Full disclosure- I’m not really a Faux Flowers kind of gal. I prefer real flowers, of course, but more importantly, anything that sticks out of a vase is just a disaster waiting to happen for our friend, Cottonball.
I decided to try my hand at tissue paper flowers. Why, you might ask? Well, I’m always looking for projects to make from things that are ubiquitous (and wildly cheap) at thrift shops. I kept seeing outdated sewing patterns at thrift stores…not antique patterns, but rather outdated styles from the ‘80s and early ‘90s (think culottes and corduroy jumpers). They were roughly $1.00/pack… and filled with tissue paper begging to be repurposed.
And let me tell you- making these flowers is super easy and quick, AND I actually love how they look! This post contains affiliate links for your crafting convenience.
How to Make Sewing Pattern Flowers
First step: cut 8-10 rectangles from your pattern, all roughly the same size, and stack them on top of each other. Each of these rectangles was roughly the size of a sheet of copy/printer paper.
Then, fold accordion-style (starting at one of the shorter ends of your stack) and round off the ends with sharp scissors so it looks like an accordion cigar.
In grade school, you would have used a pipe cleaner for this next step, but any heavier-gauge wire will do. I used some natural-looking floral wire to wrap around the middle of my accordion, leaving a nice length for “stem”.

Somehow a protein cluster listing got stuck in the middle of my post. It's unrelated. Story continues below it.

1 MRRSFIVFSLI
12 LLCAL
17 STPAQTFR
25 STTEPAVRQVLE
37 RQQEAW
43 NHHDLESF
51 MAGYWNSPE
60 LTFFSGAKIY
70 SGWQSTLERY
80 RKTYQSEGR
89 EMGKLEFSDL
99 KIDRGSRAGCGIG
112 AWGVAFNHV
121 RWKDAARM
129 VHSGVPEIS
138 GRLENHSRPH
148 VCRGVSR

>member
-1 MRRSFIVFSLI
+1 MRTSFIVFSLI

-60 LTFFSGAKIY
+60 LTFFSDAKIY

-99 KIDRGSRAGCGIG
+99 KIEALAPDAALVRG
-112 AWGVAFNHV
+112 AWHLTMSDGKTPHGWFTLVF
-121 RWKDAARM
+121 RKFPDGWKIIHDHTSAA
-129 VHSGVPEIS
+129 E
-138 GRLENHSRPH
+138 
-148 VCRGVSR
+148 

Now- make like a bustier: Lift and Separate!
Gently form your flower by pulling apart the layers of tissue… truly lifting and separating.
The Big Reveal!
“Fluff” and “crunch” it however you want to in order to create your poofy peony. Then, find yourself a vase and presto- instant flower!
Isn’t that so sweet? I love how the bits of black from the pattern show through here and there. And these flowers are so quick to make, you’ll have an arrangement of them in no time.
And there you go- perfect for upcoming Fall parties…Thanksgiving centerpieces…even weddings!…and wonderfully cheap. Plus, you can recycle your scraps, so it’s like a net-zero project. Love that!